The “boy-meets-girl” fairy-tale is one of the oldest (and perhaps now most irrelevant) cliches in the annals of romantic storytelling. It struck me that the RWS suit of Cups offers an almost pitch-perfect “storyboard” for the ups-and-downs often associated with these narratives, with a few added wrinkles to make it interesting. In this essay I will use the “boy-meets-girl” scenario, but feel free to substitute any set of variables you prefer as you read: “girl-meets-boy;” “boy-meets-boy;” “girl-meets-girl;” or, if you’re really serious about your political correctness, “they-meets-them” (smile, that’s a joke).
There are ten iterations in this allegory, spanning the range of romantic experience from initial yearning to ultimate fulfillment. Here is my rather fanciful take on the story-line:
Ace of Cups: Boy yearns for love.
2 of Cups: Boy meets “Girl A.” (Life is good.)
3 of Cups: Boy meets “Girl B” and maybe “Girl C.” (Life is even better . . . for a while.)
4 of Cups: Boy gets bored with “too much of a good thing,” or perhaps he just has too many “irons in the fire” or “balls in the air” and is weary of the effort.
5 of Cups: Boy loses “Girl A” due to his inattentiveness (and maybe “Girl B” and “Girl C” if they find out about one another).
6 of Cups: “Girl A” returns; Boy has been missing her.
7 of Cups: Boy still doesn’t know exactly what he wants.
8 of Cups: Boy loses Girl A” for good and wanders off, seeking redemption.
9 of Cups: Boy finds his soul-mate (or maybe becomes an alcoholic or bartender).
10 of Cups: Boy eventually finds emotional fulfillment and settles down.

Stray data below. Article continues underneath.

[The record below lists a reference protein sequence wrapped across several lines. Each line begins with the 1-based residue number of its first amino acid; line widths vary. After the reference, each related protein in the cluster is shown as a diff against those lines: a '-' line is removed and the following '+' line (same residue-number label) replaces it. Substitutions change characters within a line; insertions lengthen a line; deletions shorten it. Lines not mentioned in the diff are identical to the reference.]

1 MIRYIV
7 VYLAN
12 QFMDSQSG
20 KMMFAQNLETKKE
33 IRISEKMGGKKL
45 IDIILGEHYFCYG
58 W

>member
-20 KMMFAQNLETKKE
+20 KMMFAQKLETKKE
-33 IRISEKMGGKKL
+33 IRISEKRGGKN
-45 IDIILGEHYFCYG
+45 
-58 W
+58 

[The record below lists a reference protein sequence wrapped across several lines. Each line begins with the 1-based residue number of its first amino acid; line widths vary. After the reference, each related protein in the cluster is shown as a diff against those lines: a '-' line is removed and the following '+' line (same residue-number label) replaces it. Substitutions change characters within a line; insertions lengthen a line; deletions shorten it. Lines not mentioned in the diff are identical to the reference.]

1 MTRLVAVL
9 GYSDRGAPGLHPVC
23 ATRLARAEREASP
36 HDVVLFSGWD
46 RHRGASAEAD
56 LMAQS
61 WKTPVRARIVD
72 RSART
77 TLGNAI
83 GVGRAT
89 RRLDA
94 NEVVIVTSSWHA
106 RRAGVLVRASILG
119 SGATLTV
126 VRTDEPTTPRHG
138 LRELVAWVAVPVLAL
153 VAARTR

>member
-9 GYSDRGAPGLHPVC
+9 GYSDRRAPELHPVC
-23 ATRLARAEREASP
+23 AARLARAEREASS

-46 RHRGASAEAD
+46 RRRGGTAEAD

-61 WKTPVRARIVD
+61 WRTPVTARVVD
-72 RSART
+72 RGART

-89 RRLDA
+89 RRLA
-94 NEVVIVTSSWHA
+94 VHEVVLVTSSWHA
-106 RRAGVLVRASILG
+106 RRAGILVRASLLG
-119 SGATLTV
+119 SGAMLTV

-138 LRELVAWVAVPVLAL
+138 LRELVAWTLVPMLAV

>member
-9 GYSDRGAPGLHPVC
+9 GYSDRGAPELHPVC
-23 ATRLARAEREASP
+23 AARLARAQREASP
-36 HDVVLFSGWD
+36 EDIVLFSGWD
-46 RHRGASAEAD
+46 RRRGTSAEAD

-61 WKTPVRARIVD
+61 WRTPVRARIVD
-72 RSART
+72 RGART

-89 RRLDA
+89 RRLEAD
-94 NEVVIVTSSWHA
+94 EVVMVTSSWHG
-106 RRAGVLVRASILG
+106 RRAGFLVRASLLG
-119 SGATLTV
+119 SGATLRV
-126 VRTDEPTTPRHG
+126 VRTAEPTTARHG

I think it would be useful to lay these cards out as a reading template and then draw ten minor arcana cards from a second deck to reveal how closely an individual’s romantic outlook might align with the model. “Good” cards in “bad” positions could mitigate or even negate the possibility for an unfortunate outcome, and “bad” cards in “good” positions could take some of the shine off the victory. If you’re feeling especially ambitious, you could draw ten cards for “Boy,” placing them above the template row, and ten cards from a third deck for “Girl” (see above for gender-inclusiveness options), placing them below the template cards, which could then be used as a kind of pivot-point on which their relationship would turn at various key junctures in their journey together. The partner whose card agrees most closely with a template card would take the lead in “acting out” the potential inherent in the model (or at least feeling the compulsion to do so).
I’ve been pondering how this would work for the other suits. Wands could be related to ambition as expressed in the pursuit of a job or career; Pentacles may suggest pursuit of material objectives; and Swords might reflect pursuit of heightened awareness or understanding. If I can puzzle these out to the point that they make “storyboard” sense, I’ll post them.